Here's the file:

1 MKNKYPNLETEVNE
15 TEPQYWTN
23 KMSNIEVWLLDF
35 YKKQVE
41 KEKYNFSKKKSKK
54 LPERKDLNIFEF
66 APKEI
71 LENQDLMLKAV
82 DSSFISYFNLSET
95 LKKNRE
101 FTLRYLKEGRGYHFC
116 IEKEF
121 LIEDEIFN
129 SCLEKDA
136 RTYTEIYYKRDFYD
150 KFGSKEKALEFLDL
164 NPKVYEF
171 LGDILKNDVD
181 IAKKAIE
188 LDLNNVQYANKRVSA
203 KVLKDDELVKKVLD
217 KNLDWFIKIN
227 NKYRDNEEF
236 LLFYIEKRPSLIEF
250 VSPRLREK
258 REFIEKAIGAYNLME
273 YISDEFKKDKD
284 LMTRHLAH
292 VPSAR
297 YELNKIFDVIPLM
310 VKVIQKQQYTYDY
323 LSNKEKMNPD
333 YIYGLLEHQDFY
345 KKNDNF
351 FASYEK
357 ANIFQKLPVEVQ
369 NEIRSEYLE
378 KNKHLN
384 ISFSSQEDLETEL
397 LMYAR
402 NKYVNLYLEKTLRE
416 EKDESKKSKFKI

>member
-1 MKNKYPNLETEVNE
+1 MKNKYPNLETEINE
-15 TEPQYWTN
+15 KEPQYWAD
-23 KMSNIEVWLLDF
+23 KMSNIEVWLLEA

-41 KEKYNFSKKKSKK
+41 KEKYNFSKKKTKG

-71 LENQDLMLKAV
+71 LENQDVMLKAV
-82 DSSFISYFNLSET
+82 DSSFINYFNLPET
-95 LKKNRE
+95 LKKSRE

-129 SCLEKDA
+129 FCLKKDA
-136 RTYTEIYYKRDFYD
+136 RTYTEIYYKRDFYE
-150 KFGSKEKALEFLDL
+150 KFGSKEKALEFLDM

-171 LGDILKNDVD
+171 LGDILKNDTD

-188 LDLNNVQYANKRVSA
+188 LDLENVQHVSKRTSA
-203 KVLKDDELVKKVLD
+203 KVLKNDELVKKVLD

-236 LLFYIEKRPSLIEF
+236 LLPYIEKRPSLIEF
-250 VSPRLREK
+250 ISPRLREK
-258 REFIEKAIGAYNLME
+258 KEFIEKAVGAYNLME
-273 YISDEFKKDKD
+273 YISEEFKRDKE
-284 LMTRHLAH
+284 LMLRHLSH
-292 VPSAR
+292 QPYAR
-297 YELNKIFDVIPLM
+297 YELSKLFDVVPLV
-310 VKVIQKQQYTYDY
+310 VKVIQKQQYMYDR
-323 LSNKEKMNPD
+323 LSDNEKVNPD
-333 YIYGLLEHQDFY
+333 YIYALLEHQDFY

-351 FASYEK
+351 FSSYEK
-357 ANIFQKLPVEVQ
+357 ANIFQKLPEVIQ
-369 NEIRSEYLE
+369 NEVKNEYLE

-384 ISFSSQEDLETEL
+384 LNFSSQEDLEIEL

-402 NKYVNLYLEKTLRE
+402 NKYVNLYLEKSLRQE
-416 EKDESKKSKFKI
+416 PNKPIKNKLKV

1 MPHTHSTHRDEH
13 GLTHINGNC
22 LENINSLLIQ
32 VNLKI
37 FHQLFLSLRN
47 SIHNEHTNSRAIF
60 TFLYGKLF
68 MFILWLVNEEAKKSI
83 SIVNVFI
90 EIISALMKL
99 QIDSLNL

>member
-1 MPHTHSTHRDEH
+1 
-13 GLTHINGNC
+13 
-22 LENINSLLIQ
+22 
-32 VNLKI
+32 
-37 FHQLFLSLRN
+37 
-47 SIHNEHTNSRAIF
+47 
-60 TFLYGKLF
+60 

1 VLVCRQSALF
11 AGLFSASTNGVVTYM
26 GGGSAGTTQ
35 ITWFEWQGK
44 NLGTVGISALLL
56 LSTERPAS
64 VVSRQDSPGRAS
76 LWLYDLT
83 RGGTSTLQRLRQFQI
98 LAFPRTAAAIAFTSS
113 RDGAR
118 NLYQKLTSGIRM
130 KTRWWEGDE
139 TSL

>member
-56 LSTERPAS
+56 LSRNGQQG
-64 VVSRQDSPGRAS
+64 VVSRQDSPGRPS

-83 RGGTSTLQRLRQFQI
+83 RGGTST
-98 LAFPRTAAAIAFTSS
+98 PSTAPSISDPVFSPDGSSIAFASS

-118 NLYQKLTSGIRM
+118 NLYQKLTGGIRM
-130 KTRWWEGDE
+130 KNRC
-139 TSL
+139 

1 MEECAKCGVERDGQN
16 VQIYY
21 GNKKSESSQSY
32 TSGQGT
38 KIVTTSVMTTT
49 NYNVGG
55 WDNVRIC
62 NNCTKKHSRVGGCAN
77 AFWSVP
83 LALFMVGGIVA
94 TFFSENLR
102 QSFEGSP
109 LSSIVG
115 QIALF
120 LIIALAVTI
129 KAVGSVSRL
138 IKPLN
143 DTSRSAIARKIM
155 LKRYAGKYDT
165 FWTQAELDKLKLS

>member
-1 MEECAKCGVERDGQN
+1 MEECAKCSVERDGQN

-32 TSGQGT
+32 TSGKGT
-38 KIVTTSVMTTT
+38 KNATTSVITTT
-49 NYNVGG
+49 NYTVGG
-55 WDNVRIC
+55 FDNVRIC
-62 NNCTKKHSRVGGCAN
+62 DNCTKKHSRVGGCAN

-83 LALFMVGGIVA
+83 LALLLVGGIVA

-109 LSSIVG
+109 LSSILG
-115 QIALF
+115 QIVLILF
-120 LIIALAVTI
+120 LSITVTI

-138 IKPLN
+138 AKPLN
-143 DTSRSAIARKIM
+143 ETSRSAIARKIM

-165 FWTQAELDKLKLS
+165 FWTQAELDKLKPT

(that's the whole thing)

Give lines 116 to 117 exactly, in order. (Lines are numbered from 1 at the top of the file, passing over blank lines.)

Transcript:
-13 GLTHINGNC
+13 